Project Runway: The Runners-Up

Posted on April 26, 2013

Hit it, oh disappointed ones!

 

 

Stanley


Stanley shocked the shit out of us. We might have predicted that his collection would skew dowdy and mature, but we never would have guessed that he’d be the flighty, scatterbrained, unprepared one. We’re going to say it: We got progressively more annoyed last night, as more than a half-dozen people, including the other two finalists, got to work helping him just finish the collection he was there to show and had five months to put together. “If he wins this,” we thought, “It’ll be Project Runway rewarding bad management, unprofessionalism, and relying on others to complete a task.”

Anyway, this was not a bad look. It was probably one of the more youthful looks in the collection – and that’s really saying something, since a 50-year-old could wear this with no problem. Hell, a 70-year-old could.

 


Oh, what are we saying? There are no youthful looks in Stanley’s collection. There are also no looks that evoke the urban working girl he claimed as his muse. When all he could say about her is that she works in the city and likes to shop, it became obvious that Stanley, unlike Patricia and Michelle, had absolutely no idea who he was designing for.

 


And we’re sorry if you were expecting analysis or breakdowns of his collection, but most of it really doesn’t warrant it. It’s all a combination of vintage looks and department store looks. Not a truly interesting look in the lot, as far as we’re concerned.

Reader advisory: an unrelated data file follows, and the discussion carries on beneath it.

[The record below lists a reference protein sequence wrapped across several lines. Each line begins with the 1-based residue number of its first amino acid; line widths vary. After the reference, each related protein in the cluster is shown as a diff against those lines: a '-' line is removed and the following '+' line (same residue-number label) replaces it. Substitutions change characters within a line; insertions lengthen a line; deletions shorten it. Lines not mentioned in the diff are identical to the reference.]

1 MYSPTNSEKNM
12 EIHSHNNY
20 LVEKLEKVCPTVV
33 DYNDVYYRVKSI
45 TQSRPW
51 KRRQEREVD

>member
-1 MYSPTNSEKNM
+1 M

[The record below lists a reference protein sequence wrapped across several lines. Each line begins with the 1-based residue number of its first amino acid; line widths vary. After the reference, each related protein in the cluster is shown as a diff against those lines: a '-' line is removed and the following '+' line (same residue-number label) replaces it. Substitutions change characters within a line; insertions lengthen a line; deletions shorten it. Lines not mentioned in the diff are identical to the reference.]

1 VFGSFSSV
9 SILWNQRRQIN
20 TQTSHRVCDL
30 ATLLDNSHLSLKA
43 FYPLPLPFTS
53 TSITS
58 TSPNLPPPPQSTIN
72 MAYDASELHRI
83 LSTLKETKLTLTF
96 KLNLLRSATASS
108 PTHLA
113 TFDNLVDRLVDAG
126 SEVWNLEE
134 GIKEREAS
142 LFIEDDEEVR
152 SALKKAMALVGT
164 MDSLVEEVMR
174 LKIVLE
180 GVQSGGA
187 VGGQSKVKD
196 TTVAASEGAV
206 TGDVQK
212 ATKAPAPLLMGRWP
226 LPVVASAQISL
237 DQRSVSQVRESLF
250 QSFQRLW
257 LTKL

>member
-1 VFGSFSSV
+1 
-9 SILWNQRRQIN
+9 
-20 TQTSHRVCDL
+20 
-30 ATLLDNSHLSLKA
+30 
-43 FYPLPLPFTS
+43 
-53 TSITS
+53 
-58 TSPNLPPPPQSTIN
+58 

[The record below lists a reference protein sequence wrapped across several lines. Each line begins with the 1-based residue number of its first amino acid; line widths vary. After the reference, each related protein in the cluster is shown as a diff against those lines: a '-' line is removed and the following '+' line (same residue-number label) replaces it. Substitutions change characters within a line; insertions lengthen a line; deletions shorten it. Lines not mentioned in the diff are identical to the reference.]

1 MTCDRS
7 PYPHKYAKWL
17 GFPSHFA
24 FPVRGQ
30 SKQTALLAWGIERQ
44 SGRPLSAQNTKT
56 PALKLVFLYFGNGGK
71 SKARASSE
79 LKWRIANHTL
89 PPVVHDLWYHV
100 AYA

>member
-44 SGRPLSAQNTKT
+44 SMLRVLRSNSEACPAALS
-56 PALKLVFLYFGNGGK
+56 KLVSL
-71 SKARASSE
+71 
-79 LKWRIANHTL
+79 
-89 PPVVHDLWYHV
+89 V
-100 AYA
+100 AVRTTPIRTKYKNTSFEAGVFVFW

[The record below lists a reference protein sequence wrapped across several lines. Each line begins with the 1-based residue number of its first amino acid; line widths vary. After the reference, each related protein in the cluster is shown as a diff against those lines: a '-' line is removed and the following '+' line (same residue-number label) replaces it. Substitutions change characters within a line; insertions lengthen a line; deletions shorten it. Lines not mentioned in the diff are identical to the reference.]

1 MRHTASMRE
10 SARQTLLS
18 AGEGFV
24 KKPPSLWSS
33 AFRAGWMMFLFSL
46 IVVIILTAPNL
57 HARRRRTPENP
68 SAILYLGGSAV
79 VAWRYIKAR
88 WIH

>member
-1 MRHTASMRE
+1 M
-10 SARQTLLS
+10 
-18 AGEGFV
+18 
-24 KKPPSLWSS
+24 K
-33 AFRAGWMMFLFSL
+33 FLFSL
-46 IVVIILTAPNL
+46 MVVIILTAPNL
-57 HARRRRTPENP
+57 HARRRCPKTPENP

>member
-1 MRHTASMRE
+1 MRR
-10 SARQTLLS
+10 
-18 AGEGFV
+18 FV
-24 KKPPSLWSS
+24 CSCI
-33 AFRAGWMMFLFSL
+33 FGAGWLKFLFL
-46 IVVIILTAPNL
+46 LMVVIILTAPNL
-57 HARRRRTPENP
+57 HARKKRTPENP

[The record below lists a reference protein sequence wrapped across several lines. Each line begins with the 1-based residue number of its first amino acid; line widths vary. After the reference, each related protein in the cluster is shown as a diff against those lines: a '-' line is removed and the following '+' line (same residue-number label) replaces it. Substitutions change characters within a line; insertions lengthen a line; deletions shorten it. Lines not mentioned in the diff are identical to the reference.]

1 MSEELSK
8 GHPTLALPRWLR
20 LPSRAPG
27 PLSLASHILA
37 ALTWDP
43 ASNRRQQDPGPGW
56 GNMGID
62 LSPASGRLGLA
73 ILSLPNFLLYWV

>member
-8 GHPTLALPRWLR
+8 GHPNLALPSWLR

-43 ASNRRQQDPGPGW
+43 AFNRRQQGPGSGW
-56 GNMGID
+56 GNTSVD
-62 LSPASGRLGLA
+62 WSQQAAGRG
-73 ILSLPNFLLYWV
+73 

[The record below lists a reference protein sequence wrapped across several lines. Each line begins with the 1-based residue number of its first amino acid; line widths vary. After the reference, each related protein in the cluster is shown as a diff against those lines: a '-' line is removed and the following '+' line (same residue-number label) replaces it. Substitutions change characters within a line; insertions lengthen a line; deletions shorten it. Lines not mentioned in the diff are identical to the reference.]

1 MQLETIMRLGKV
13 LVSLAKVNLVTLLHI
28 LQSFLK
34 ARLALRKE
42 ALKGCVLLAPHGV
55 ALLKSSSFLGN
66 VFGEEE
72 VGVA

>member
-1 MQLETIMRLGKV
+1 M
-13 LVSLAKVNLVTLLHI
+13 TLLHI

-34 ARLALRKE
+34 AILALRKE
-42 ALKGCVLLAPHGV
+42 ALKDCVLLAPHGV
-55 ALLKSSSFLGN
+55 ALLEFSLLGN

These were his two best pieces and, quite stupidly, he ignored Nina’s excellent suggestion that he break them up in the collection.

 


We thought this was awful.

 


Boring.

 


A little pretty.

Interesting that textile design played such a part in this finale. The judges loved Michelle’s sweaters and Patricia’s various techniques, which only made Stanley’s (again, quite stupid) “I just paid some Russian ladies to embroider for me” response a huge mark against him.

 


This only looks good because of the model. This will only look good on dark-skinned size twos under 35.

 


AWFUL.

An 80-year-old would put that back on a rack for being “too old lady.”

 


Pretty.

 


The worst look of the lot. It’s such an obvious Marchesa ripoff and the comparison only serves to make this dress all the worse, since it’s so drab and poorly made. Additionally, it’s totally out of left field, having nothing to do with the rest of the looks.

 

Patricia


We were one hundred percent behind Nina in the debate last night regarding Patricia. And we think her long stretches of pursed-lip silence were merely a case of her refraining from reading off the script the other judges were. Because there’s no way in hell Michael Kors or Zac Posen ever thought these clothes were a good match for a Marie Claire editorial or a Lord & Taylor rack. NO. WAY.

 


Now, we absolutely agree with the arguments Kors, Posen and Klum (attorneys at law) made regarding the freshness of her vision and the high value of her skills and craft. She is absolutely an artisan and there is absolutely a market for what she’s doing. But every judge on that panel with the possible exception of Heidi knew good and damn well there was nothing but a very tiny niche market for these clothes and that they would never get much play in the worlds of department stores and fashion magazines. And despite what anyone involved with Project Runway may say, it revolves entirely around the worlds of department stores and fashion magazines, with a little bit of red carpet thrown in.

 


The Number One reason as to why she’s a textile designer and not a fashion designer? Shape. The Number Two reason? Technique.

 


Her fabrics and the way she has manipulated them are quite beautiful in most cases. However, her shapes are either simplistic, non-existent, or flattering to practically nobody. There is little to no thought put into how to shape the garment and what the shape of the garment will be.